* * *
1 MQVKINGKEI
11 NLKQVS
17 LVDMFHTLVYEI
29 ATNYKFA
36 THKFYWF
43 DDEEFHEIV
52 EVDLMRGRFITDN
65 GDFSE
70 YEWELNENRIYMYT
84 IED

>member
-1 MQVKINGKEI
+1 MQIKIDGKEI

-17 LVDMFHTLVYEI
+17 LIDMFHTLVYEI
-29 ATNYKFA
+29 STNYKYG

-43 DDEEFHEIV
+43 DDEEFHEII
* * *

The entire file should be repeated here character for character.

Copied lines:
1 MQVKINGKEI
11 NLKQVS
17 LVDMFHTLVYEI
29 ATNYKFA
36 THKFYWF
43 DDEEFHEIV
52 EVDLMRGRFITDN
65 GDFSE
70 YEWELNENRIYMYT
84 IED

>member
-1 MQVKINGKEI
+1 MQIKIDGKEI

-17 LVDMFHTLVYEI
+17 LIDMFHTLVYEI
-29 ATNYKFA
+29 STNYKYG

-43 DDEEFHEIV
+43 DDEEFHEII